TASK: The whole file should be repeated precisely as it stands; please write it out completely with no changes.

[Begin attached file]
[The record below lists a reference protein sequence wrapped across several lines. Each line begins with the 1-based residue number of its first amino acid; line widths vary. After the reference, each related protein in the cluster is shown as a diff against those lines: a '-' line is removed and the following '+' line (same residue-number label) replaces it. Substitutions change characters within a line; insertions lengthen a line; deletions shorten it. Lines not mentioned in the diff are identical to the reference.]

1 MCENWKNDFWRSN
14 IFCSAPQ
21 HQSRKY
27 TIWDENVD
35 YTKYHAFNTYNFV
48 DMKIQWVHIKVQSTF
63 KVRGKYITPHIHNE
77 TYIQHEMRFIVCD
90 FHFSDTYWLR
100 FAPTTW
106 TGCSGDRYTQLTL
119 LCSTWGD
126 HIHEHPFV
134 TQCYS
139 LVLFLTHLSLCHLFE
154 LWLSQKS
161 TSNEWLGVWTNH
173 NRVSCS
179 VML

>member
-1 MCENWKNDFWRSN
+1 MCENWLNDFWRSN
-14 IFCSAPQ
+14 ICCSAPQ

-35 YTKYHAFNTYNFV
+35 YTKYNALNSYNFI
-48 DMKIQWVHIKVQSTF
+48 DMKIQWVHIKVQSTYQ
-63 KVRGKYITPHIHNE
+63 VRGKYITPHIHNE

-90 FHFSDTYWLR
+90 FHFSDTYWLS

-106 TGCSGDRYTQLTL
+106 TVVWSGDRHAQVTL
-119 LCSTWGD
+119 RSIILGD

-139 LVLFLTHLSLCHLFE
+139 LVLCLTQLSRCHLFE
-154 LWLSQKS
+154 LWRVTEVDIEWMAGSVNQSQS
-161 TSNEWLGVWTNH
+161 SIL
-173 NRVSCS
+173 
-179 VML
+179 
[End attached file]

[The record below lists a reference protein sequence wrapped across several lines. Each line begins with the 1-based residue number of its first amino acid; line widths vary. After the reference, each related protein in the cluster is shown as a diff against those lines: a '-' line is removed and the following '+' line (same residue-number label) replaces it. Substitutions change characters within a line; insertions lengthen a line; deletions shorten it. Lines not mentioned in the diff are identical to the reference.]

1 MCENWKNDFWRSN
14 IFCSAPQ
21 HQSRKY
27 TIWDENVD
35 YTKYHAFNTYNFV
48 DMKIQWVHIKVQSTF
63 KVRGKYITPHIHNE
77 TYIQHEMRFIVCD
90 FHFSDTYWLR
100 FAPTTW
106 TGCSGDRYTQLTL
119 LCSTWGD
126 HIHEHPFV
134 TQCYS
139 LVLFLTHLSLCHLFE
154 LWLSQKS
161 TSNEWLGVWTNH
173 NRVSCS
179 VML

>member
-1 MCENWKNDFWRSN
+1 MCENWLNDFWRSN
-14 IFCSAPQ
+14 ICCSAPQ

-35 YTKYHAFNTYNFV
+35 YTKYNALNSYNFI
-48 DMKIQWVHIKVQSTF
+48 DMKIQWVHIKVQSTYQ
-63 KVRGKYITPHIHNE
+63 VRGKYITPHIHNE

-90 FHFSDTYWLR
+90 FHFSDTYWLS

-106 TGCSGDRYTQLTL
+106 TVVWSGDRHAQVTL
-119 LCSTWGD
+119 RSIILGD

-139 LVLFLTHLSLCHLFE
+139 LVLCLTQLSRCHLFE
-154 LWLSQKS
+154 LWRVTEVDIEWMAGSVNQSQS
-161 TSNEWLGVWTNH
+161 SIL
-173 NRVSCS
+173 
-179 VML
+179 